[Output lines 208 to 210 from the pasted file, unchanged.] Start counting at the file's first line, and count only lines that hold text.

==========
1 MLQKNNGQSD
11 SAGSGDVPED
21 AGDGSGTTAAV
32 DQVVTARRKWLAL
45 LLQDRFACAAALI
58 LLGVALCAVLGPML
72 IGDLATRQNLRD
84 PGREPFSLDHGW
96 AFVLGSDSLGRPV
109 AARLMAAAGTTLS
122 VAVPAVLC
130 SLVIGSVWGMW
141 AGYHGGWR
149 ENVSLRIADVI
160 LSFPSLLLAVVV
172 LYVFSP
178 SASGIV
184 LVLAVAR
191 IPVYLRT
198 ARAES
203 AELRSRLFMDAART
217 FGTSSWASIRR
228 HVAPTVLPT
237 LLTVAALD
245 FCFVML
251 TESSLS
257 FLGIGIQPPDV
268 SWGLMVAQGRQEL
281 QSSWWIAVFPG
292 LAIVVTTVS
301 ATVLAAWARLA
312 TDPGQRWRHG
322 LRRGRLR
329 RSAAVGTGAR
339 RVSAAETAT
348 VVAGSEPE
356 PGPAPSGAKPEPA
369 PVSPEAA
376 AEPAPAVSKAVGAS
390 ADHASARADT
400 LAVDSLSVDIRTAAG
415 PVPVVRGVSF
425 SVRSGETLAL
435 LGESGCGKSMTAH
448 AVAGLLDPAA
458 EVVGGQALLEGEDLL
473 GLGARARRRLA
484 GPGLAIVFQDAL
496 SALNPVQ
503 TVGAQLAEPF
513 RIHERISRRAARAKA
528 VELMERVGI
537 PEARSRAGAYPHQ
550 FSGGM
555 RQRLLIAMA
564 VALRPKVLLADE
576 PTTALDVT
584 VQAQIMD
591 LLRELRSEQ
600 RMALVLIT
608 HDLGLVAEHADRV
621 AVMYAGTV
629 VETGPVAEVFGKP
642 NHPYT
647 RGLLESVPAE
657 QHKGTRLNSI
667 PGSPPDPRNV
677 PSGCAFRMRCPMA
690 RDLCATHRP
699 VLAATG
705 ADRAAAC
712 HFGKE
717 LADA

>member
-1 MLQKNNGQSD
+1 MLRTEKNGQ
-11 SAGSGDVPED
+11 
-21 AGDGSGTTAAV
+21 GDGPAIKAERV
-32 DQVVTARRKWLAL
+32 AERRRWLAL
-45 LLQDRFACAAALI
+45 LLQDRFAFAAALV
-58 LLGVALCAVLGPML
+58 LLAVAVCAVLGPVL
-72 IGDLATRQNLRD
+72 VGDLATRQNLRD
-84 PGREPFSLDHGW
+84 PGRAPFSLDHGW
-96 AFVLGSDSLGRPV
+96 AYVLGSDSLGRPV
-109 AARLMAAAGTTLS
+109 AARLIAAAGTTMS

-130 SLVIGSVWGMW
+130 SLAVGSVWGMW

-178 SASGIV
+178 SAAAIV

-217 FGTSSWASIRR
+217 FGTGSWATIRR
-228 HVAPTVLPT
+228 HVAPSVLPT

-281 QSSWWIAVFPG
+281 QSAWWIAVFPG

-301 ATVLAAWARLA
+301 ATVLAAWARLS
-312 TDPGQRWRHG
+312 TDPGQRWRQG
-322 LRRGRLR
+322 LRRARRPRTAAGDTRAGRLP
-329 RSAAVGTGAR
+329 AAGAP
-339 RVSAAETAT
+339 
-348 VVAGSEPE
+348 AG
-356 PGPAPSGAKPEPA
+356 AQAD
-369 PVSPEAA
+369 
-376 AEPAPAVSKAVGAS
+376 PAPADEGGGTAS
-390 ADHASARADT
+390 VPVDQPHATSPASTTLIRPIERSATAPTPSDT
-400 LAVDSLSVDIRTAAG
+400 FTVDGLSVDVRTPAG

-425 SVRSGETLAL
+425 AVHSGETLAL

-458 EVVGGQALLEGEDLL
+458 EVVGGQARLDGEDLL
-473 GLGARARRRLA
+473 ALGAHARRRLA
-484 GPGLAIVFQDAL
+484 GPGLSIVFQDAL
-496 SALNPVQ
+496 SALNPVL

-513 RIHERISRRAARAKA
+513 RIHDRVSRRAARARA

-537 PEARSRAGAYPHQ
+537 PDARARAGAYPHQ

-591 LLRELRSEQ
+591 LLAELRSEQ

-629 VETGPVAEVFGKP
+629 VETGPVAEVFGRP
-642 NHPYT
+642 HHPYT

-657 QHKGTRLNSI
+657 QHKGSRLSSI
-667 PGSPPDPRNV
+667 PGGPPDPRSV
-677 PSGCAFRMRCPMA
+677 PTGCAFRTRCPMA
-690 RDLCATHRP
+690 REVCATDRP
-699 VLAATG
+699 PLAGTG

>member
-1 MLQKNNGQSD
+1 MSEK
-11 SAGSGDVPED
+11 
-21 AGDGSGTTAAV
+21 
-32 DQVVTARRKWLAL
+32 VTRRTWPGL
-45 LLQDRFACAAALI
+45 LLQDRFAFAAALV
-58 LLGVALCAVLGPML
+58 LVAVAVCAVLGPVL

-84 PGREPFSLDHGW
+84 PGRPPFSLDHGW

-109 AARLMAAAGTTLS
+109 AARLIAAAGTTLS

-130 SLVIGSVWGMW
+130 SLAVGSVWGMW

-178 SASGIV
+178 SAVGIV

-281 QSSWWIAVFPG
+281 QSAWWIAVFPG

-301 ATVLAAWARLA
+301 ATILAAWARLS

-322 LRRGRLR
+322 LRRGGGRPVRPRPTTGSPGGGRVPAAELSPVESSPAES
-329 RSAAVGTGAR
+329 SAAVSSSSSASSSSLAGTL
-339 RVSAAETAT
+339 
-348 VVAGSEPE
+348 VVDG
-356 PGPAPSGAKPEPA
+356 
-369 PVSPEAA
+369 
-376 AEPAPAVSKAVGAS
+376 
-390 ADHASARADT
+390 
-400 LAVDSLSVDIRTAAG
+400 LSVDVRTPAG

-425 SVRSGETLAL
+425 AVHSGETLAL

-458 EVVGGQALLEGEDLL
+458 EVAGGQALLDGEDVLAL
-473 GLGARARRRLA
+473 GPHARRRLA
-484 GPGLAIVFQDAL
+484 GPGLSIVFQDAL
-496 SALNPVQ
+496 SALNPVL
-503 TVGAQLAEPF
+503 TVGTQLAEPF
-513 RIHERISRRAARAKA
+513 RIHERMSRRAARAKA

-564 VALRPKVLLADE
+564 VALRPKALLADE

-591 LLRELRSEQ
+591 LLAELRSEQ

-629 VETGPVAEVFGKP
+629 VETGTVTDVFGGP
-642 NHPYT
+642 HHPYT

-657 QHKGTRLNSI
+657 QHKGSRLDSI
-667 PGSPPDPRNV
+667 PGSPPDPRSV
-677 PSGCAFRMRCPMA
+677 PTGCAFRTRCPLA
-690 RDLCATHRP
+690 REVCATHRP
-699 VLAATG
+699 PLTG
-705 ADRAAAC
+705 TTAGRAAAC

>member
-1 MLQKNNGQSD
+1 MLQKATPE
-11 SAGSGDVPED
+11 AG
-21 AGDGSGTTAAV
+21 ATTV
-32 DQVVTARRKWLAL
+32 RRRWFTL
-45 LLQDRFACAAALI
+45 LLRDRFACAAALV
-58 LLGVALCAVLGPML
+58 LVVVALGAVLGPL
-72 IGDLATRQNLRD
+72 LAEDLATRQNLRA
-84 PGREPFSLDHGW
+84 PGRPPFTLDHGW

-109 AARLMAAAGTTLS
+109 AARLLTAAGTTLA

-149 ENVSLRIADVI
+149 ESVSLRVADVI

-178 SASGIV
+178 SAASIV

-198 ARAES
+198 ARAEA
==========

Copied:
-496 SALNPVQ
+496 SALNPVL
-503 TVGAQLAEPF